Haha! Well, I do consider it a documentary even though we shot all that footage fresh for this film with, yes indeed, an old, half-busted VHS camcorder we bought off the internet. I don’t like applying false video or film effects in post … why emulate a format when you can just shoot the real thing? That said, my sure-handed editor Justin Lachance was carefully pausing the VCR tape transfer at just the right moments, manipulating it almost like a turntable DJ, to get the right emotional rhythms out of the tracking glitches.
You go from a cruddy VHS look to black-and-white to a gorgeously shot widescreen Western look. What were some of the challenges in going from one extreme to the other?
There are three distinct sections in the movie, each with its own particular “look”: First, VHS footage for the 1986 sequence. I grew to love the look of it—we preserved the 4:3 aspect ratio and even hung it in a black field so you can see the little digital artifacts around the edge of the frame … those details are really pretty to me. We cranked the saturation during the colour grade to give it candy tones. And we shot it shaky hand-held to make it feel like found, archival footage, so that the moment we drop the actors into it, hopefully the audience’s mental needle skips a bit. It’s a surprising little moment that asks you to start questioning your assumptions about what you see … which is what the movie’s ultimately about, I think.
Then, for the present day, we get a second “look” when the picture widens to a very contemporary 16:9 frame, shot on DSLR HD video. Here, you see the “real” me and my “real” mom, but I shot it in black and white as a nod to the fact that this part of the movie is just as constructed as the rest. I mean, that’s not my mom’s bathroom, that’s a set. With a camera crew. The black and white treatment is another gentle alienation strategy. Plus, if I’m shooting my own face that close-up, I’m gonna desaturate it to flattering high-contrast black and white!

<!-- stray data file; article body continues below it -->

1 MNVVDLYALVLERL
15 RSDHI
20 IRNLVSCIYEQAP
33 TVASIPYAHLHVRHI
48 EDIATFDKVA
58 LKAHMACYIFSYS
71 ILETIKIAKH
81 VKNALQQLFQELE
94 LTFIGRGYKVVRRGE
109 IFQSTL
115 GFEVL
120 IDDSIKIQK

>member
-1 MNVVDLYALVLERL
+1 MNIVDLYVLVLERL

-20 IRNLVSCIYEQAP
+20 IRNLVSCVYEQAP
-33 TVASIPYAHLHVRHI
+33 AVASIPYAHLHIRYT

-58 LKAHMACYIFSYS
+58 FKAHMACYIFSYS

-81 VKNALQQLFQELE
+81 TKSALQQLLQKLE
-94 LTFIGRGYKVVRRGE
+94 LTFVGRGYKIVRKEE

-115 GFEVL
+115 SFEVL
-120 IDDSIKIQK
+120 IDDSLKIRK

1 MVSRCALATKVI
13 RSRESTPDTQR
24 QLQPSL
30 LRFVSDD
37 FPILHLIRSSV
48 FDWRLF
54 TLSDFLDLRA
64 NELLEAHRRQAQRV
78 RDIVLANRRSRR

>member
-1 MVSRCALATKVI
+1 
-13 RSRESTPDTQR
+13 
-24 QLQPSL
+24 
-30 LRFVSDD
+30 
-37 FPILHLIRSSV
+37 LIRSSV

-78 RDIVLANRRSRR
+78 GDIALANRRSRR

The third section is set in 1886 (sorta), shot in Western widescreen, 2.39:1, on an Arri Alexa, with the biggest Hollywood Western production values I could muster. I was lucky to have two cinematographers on this film: Peter Wunstorf shot the big Hollywood-looking stuff—he shot the first season of AMC’s "The Killing" and was Second Unit DOP on "Brokeback Mountain." And aAron munson, hero of the Albertan experimental underground, shot the VHS stuff.
With three such distinct visual strategies, the sound is what ties it all together. It’s designed by Johnny Blerot, with a deceptively simple original score composed and performed by Canadian guitar god Luke Doucet. That score is all reverse-engineered from the song on the tail credits, which is also by Luke and his wife Melissa McClelland, performing together as Whitehorse. Luke built the score in the same key as the final song, with the same chord progressions, moving from acoustic to electric guitar so it would feel right, inevitable, when the whole band kicks into that great song “Achilles Desire” at the end. A subconscious effect of destiny being fulfilled.
What have been some of the reactions to the film?
My two favorite reactions were when I showed the finished film to my mom on her computer, just the two of us, and she said, “Well, I think you did a very good job, and I sure liked everyone I met that day on set.” That was subtle and sweet. And then there was the Saturday matinee screening to a standing-room-only audience in the gorgeous Castro Theatre at San Francisco’s Frameline festival, where 1,400 queers with daddy issues burst into loud applause two minutes before the end of the film, and kept clapping right through to the end of the tail credits. That was a real heart-stopper for me.
What's next for you?
After ten shorts in ten years, it’s finally feature time. I’ve made a short musical about my great-uncle’s life, and a short western about my dad. Next: a full-length horror about my fear of dating. It’s called Docking. We’ll shoot the short in 2017 and the feature in 2018. In the meantime, I play drums in a touring rock 'n' roll band called The Wet Secrets. Our label, Six Shooter Records, just released an EP worldwide on iTunes called I Can Live Forever, and there’ll be a full album this fall called The Tyranny of Objects.